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What do you use tofu(sp?) as?

 
 
Reply Sat 20 Mar, 2004 04:25 am
Fine, I am no chef. I have never run into a recipe or anything that uses tofu. Sorry I can't spell that one! What am a I missing? Is this high in carbs, which I am trying to watch? How do you use this?

I never use any exact recipe, just toss things together. I have too many leftovers that I have no idea what to do with.

Any suggestions as to what I can do with tofu?
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Type: Discussion • Score: 3 • Views: 2,792 • Replies: 27
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Phoenix32890
 
  1  
Reply Sat 20 Mar, 2004 04:59 am
Tofu is kind of neutral. It is made of soy. You can use it in many different recipies. If flavored correctly, it can mimic other ingredients. About 20 years ago, tofu was all the rage as a substitute for ice cream. There was a "Tofutti Bar" that I frequented often. I looked up "tofu recipes". Here are enough to keep you happily experimenting in the kitchen indefintely:


Quote:
tofu - (TOH-foo) - Made from soybean curd, tofu is rich in high-grade protein. It is a cheese-like food made by curdling fresh soymilk. The curds are pressed into cakes and textures vary from soft to firm depending on how much water is extracted during processing. It also has no cholesterol and is easily digestible. Tofu varieties include "cotton" and "silk," firm and soft, respectively. Tofu is stored in water and should be thoroughly drained just before cooking. Changing the water daily will keep it fresh longer. In addition to being served chilled, tofu appears in soups, nabe (refers to a variety of communal one-pot meals), and simmered, and deep-fried dishes. Tofu was first made in China approximately 2000 years ago. Tofu can be used in place of sour cream, yogurt, or mayonnaise in dips, spreads, and salad dressings. It can also be used as a meat extender by mixing it with ground meat before shaping into loaves or patties.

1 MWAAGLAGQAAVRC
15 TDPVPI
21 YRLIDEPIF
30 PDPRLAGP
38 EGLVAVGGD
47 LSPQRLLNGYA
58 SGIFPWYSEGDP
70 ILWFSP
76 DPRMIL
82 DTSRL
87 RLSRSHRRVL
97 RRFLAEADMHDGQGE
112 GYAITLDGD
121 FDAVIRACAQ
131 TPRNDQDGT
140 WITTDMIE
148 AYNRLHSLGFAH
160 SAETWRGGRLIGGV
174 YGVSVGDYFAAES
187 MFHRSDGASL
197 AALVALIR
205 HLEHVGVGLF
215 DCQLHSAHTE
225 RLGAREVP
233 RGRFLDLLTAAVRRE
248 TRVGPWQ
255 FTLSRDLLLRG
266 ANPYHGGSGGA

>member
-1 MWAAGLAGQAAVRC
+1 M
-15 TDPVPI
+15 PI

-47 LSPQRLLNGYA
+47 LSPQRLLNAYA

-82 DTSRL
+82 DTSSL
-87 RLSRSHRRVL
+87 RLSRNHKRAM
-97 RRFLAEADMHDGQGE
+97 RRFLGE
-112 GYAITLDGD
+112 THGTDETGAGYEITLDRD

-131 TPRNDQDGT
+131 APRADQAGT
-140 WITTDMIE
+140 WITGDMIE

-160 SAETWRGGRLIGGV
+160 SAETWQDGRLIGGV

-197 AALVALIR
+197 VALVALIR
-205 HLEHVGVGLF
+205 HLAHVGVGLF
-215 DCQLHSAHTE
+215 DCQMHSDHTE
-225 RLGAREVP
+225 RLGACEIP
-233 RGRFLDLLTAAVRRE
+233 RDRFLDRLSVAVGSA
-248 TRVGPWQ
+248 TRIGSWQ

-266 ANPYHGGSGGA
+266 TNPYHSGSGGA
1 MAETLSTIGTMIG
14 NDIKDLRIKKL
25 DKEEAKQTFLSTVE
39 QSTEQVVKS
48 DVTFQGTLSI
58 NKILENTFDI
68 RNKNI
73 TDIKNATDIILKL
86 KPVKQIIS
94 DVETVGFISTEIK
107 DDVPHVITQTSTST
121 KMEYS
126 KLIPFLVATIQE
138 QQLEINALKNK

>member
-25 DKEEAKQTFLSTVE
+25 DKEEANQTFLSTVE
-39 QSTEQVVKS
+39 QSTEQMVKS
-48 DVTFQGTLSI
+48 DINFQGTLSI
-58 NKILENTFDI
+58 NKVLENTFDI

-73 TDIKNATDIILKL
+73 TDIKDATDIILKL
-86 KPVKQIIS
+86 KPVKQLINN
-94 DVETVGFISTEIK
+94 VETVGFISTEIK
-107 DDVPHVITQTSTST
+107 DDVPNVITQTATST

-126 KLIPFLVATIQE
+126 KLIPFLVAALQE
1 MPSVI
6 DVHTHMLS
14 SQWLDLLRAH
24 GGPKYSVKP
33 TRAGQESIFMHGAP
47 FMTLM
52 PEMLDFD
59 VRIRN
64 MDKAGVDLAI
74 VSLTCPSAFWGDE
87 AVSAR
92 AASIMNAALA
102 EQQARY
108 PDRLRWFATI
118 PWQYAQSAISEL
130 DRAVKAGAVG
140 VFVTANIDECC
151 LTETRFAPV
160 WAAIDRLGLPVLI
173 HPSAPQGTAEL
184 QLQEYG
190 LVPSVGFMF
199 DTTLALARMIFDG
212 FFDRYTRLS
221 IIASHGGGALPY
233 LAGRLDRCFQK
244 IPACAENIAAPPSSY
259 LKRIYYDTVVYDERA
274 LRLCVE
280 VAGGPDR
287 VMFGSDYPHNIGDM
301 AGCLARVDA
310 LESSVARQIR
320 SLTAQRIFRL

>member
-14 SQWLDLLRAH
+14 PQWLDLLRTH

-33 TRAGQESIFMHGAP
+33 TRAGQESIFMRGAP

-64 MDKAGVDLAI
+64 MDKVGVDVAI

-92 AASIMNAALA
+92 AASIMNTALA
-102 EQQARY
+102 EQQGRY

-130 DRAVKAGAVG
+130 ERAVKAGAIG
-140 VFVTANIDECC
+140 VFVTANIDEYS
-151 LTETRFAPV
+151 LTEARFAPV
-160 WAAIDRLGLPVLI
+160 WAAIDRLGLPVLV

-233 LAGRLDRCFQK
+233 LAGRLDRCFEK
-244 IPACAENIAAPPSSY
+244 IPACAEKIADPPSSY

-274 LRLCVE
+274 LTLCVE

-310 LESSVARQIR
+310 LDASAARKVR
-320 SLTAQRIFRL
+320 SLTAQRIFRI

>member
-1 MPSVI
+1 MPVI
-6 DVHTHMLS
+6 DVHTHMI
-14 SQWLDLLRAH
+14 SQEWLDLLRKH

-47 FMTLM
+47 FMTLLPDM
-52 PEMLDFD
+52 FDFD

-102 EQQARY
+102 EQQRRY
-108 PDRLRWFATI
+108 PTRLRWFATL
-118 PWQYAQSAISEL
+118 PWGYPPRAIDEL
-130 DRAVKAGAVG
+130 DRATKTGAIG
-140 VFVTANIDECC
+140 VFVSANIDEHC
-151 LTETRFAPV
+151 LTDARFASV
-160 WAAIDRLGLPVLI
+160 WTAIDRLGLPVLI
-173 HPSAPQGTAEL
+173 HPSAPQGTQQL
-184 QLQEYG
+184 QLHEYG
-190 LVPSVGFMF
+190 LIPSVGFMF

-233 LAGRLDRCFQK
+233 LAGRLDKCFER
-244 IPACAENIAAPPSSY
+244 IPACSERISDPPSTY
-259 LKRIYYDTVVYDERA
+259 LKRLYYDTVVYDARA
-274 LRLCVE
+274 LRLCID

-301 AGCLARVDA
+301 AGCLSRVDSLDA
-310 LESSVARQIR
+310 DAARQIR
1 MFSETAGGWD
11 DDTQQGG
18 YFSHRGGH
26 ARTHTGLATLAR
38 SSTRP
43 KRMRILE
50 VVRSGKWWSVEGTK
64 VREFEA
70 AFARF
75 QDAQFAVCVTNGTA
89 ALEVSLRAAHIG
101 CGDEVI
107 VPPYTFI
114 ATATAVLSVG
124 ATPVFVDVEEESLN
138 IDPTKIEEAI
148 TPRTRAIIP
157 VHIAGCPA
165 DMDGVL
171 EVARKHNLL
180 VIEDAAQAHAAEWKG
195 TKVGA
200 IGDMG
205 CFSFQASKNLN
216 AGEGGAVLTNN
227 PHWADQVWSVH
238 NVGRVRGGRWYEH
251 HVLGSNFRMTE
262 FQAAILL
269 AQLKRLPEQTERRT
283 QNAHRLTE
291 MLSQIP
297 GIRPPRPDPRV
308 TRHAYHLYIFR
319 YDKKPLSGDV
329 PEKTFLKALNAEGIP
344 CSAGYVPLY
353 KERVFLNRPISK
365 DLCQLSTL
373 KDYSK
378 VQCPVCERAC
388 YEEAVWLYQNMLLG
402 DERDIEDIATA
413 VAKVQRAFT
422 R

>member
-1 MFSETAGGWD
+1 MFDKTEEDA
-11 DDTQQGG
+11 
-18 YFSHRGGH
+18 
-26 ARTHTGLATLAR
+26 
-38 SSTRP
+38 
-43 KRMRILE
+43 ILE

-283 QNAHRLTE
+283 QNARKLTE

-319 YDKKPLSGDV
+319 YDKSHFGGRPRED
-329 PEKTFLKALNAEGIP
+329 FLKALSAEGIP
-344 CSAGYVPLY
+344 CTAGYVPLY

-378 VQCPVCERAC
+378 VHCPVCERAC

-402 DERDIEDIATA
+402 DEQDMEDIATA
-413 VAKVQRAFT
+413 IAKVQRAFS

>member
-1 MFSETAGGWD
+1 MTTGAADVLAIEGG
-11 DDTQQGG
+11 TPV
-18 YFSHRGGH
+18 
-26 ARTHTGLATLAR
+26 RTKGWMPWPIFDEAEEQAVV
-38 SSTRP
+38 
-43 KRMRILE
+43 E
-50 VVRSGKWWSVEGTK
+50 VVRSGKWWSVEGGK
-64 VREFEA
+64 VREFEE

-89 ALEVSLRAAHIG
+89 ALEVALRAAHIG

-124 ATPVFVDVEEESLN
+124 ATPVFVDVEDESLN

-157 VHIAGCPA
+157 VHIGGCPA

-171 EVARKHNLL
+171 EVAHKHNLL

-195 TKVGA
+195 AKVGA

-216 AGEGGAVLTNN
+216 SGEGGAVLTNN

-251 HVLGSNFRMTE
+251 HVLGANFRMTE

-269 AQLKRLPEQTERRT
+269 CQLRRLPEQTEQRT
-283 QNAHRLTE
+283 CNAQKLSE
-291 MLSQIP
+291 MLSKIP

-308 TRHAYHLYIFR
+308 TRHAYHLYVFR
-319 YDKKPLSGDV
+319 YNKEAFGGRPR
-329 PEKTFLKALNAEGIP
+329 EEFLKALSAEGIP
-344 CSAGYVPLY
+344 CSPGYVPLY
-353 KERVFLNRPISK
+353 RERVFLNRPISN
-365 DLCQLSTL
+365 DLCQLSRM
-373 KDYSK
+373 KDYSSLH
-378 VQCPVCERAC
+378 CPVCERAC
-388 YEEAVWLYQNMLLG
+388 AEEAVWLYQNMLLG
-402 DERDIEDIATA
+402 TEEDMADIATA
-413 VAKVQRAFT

whatscookingamerica.net/Glossary/T.htm -
Links to "Tofu Recipes"
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jespah
 
  1  
Reply Sat 20 Mar, 2004 05:30 am
I tend to cube the firm version and marinate it in chicken stock, garlic and sesame oil for several hours or overnight, and then stir fry it with Chinese vegetables. Serve over noodles or rice.
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cavfancier
 
  1  
Reply Sat 20 Mar, 2004 06:11 am
Tofu is pretty versatile, but doesn't have much of a flavour of it's own so it is generally marinated or cooked with strong flavours. There is a type of tofu called Silken Tofu that I use to make vegan mayonnaisse if I need it for a catering client. Tofu also deep-frys really well, and then it can be cut up and cooked or sauced.
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ehBeth
 
  1  
Reply Sat 20 Mar, 2004 07:52 am
I mash up some of the firm tofu, mix in some veggies and stir fy it - comes out quite a bit like scrambled eggs.

One of my favourite tofu dishes at Pearl Court is called Deep Fried Mashed Bean Curd on vegetables. It is whipped tofu with tiny bits of veggies and a tiny bit of pork, made into dumplings and deep-fried, then served over steamed bok choy with oyster sauce. MMMMMMMMMMMMMMMM. paradise. They also do this dish where they stuff fish into tofu pockets and braise it. MMMMMMMMM. I need to go back to Pearl Court soon.
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edgarblythe
 
  1  
Reply Sat 20 Mar, 2004 08:33 am
I stuff it in knotholes and paint it.
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ehBeth
 
  1  
Reply Sat 20 Mar, 2004 09:00 am
hmmmm, i'm guessing edgarB hasn't had any good tofu meals lately.

i do try to make sure i have some tofu at least once a week, because of the phytoestrogens (sp?) in it.

One of the vietnamese restos in the food court under my work tower does some very nice things with tofu cubes in pho.
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littlek
 
  1  
Reply Sat 20 Mar, 2004 09:49 am
I make a great tofu chocolate pie. Yep, you read right. It works out well and has a malty chocolate flavor to it. Unfortunately, while it has zero cholesterol, it's not low in fat.
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Wildflower63
 
  1  
Reply Sat 20 Mar, 2004 02:07 pm
I think Ed is pretty creative! He found something to do with tofu besides eat it. lol!